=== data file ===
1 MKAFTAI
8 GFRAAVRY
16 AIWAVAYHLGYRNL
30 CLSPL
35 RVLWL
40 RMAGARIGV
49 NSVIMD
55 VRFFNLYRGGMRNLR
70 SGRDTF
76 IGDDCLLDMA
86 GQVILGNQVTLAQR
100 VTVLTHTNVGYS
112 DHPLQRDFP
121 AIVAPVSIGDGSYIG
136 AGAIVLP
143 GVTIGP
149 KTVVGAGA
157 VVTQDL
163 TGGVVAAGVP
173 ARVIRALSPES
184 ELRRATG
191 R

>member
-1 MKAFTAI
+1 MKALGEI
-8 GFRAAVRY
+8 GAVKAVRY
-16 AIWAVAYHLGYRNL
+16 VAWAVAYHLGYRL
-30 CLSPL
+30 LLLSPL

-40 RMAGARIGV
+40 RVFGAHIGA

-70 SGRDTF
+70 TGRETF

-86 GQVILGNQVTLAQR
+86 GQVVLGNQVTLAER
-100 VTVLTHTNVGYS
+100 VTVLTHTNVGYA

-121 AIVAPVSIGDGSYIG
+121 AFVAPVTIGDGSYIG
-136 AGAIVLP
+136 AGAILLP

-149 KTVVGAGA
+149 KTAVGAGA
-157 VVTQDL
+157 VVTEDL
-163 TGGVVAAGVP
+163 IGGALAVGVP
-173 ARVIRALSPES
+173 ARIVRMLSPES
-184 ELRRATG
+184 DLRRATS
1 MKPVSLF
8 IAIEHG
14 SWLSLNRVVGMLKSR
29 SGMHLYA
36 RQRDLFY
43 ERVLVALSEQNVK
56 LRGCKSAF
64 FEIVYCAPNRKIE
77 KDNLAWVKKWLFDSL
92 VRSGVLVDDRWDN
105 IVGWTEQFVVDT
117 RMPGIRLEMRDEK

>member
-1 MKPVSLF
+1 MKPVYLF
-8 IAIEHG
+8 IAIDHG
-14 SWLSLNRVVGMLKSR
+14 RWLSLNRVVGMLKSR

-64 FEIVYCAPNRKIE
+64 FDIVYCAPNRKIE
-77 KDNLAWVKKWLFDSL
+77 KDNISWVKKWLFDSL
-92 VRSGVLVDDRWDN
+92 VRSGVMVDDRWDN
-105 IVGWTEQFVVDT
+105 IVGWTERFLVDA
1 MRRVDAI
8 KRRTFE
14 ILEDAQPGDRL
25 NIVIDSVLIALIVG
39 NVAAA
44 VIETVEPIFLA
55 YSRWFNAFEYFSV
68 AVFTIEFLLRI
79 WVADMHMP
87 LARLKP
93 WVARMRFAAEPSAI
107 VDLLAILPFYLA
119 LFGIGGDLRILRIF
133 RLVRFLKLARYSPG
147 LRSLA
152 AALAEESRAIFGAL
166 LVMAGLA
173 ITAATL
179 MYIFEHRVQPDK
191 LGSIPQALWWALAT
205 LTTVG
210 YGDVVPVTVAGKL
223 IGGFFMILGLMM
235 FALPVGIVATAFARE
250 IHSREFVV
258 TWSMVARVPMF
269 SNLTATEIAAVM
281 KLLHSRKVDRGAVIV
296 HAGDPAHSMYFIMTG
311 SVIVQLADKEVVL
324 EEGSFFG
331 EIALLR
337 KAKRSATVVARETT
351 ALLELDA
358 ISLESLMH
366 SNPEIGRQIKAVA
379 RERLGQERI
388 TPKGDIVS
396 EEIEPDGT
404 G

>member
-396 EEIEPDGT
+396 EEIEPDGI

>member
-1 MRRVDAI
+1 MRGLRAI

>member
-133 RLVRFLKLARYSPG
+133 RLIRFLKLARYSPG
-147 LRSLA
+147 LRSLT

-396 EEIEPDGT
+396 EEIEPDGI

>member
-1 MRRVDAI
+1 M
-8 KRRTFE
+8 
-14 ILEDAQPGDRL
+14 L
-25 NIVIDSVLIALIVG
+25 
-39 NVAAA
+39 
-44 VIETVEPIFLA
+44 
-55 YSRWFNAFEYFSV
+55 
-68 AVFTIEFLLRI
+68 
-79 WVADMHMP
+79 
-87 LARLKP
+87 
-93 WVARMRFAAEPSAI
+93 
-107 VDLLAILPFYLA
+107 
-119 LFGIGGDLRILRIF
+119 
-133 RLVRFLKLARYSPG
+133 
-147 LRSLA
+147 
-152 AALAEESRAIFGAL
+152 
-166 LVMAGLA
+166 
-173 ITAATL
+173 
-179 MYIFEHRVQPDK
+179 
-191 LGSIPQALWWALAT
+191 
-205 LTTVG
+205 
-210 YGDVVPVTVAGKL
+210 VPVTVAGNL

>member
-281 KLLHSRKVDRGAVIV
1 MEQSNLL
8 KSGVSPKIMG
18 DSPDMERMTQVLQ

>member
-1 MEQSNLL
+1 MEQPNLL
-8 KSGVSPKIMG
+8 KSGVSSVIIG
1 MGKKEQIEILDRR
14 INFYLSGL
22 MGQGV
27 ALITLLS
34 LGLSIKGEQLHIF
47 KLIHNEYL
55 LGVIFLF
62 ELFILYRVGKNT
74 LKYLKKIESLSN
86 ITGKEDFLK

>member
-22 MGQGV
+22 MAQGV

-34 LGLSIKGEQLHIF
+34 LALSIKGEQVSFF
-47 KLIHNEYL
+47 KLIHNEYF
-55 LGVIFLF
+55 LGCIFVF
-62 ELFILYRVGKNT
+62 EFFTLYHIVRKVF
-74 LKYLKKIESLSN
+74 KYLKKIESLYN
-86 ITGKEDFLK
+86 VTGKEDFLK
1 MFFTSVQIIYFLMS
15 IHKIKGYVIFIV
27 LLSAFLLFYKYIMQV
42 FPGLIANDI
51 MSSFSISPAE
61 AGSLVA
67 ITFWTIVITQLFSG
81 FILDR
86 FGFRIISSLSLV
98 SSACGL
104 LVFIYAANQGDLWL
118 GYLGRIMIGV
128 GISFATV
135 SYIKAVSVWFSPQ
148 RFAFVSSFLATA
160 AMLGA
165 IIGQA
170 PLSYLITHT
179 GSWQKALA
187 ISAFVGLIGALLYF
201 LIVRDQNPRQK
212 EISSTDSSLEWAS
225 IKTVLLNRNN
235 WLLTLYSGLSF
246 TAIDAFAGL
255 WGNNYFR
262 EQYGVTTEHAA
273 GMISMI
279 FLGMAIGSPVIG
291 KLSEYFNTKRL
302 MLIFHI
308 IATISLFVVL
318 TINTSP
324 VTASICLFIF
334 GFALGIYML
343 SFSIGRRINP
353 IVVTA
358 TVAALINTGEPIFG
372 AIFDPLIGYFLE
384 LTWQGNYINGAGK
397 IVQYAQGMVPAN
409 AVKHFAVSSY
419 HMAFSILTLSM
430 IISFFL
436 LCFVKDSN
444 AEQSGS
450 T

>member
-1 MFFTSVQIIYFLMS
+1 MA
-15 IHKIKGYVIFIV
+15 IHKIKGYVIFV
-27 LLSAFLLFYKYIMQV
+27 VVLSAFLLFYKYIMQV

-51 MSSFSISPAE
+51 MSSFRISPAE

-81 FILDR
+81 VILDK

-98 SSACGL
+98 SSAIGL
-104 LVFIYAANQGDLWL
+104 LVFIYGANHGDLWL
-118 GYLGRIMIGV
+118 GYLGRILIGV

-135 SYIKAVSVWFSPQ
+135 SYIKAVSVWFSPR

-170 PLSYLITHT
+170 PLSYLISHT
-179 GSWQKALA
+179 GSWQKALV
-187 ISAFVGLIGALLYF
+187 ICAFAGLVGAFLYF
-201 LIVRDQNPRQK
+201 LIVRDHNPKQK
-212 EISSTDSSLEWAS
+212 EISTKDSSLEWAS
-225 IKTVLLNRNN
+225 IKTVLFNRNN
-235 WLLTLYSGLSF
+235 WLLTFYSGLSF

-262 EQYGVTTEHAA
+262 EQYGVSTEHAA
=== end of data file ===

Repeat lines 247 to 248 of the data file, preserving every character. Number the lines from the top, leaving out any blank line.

324 VTASICLFIF
334 GFALGIYML